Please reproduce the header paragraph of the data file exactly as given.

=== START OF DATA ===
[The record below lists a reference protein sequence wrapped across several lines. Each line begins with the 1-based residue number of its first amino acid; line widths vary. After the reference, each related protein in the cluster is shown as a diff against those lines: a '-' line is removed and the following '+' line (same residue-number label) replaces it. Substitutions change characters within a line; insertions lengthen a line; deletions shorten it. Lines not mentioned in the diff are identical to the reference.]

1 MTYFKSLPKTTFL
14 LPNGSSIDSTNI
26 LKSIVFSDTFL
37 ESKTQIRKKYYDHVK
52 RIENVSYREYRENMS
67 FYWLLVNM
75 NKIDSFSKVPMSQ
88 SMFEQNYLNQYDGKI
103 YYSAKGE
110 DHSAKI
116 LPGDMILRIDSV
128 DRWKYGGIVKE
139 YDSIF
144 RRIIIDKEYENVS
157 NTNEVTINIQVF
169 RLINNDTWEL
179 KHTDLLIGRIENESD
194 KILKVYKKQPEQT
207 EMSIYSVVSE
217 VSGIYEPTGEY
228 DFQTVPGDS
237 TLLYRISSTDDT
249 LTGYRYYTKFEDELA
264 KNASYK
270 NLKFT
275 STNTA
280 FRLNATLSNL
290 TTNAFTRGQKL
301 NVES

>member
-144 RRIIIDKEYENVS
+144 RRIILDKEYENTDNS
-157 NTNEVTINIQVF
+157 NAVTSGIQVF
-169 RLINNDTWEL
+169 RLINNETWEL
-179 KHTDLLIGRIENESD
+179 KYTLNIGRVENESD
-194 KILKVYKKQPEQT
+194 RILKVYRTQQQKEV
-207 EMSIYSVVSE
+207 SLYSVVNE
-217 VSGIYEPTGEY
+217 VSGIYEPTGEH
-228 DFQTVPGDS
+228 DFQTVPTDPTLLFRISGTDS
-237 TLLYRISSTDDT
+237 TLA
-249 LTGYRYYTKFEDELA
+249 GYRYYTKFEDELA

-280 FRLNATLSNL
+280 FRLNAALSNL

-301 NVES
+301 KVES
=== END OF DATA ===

[The record below lists a reference protein sequence wrapped across several lines. Each line begins with the 1-based residue number of its first amino acid; line widths vary. After the reference, each related protein in the cluster is shown as a diff against those lines: a '-' line is removed and the following '+' line (same residue-number label) replaces it. Substitutions change characters within a line; insertions lengthen a line; deletions shorten it. Lines not mentioned in the diff are identical to the reference.]